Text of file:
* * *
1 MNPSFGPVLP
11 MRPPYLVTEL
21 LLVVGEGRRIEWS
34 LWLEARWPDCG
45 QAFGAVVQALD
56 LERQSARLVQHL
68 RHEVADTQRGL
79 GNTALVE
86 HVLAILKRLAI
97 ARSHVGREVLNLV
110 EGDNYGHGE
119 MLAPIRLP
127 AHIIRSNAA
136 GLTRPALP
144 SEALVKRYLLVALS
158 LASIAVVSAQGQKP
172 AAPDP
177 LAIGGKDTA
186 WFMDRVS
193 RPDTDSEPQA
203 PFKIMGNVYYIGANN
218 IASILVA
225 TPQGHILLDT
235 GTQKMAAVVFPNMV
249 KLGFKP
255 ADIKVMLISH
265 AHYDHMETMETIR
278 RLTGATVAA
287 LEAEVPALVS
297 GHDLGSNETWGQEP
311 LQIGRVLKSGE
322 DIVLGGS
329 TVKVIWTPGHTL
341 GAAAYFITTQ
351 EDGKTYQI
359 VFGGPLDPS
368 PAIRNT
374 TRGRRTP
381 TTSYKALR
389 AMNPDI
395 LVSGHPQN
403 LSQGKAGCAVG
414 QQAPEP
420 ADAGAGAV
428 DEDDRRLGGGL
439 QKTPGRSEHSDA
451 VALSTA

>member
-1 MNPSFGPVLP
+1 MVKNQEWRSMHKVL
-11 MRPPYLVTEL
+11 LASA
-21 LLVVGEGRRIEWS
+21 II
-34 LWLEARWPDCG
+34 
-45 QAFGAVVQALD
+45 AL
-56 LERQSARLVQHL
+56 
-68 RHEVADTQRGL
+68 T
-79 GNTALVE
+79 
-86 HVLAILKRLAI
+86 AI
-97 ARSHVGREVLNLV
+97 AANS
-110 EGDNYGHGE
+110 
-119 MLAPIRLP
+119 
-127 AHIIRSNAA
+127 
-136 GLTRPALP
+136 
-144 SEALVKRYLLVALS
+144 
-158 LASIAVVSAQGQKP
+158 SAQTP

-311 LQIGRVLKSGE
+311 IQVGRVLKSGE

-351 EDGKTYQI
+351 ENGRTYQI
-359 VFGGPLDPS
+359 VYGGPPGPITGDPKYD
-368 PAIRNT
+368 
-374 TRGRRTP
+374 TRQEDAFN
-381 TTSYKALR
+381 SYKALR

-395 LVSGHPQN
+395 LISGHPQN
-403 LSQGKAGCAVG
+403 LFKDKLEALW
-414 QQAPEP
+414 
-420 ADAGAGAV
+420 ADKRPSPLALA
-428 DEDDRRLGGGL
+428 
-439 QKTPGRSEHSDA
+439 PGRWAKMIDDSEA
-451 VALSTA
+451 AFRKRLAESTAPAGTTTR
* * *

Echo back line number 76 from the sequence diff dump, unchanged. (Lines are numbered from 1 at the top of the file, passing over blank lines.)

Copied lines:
+136 